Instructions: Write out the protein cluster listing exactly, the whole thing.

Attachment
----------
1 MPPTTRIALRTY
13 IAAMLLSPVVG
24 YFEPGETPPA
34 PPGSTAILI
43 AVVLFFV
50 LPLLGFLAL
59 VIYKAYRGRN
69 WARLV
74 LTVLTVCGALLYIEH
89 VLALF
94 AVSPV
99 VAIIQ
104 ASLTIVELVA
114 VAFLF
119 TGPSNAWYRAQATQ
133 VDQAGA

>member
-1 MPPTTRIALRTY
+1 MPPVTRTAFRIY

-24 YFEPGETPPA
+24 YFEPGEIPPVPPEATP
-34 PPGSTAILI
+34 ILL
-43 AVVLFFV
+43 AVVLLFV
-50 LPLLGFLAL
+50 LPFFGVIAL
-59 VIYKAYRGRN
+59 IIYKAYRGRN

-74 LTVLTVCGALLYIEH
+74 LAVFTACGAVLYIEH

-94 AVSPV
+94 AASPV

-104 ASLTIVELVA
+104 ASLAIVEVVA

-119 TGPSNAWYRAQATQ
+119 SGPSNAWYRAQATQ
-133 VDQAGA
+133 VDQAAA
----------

1 MPPTTRIALRTY
13 IAAMLLSPVVG
24 YFEPGETPPA
34 PPGSTAILI
43 AVVLFFV
50 LPLLGFLAL
59 VIYKAYRGRN
69 WARLV
74 LTVLTVCGALLYIEH
89 VLALF
94 AVSPV
99 VAIIQ
104 ASLTIVELVA
114 VAFLF
119 TGPSNAWYRAQATQ
133 VDQAGA

>member
-1 MPPTTRIALRTY
+1 MPPVTRTAFRIY

-24 YFEPGETPPA
+24 YFEPGEIPPVPPEATP
-34 PPGSTAILI
+34 ILL
-43 AVVLFFV
+43 AVVLLFV
-50 LPLLGFLAL
+50 LPFFGVIAL
-59 VIYKAYRGRN
+59 IIYKAYRGRN

-74 LTVLTVCGALLYIEH
+74 LAVFTACGAVLYIEH

-94 AVSPV
+94 AASPV

-104 ASLTIVELVA
+104 ASLAIVEVVA

-119 TGPSNAWYRAQATQ
+119 SGPSNAWYRAQATQ
-133 VDQAGA
+133 VDQAAA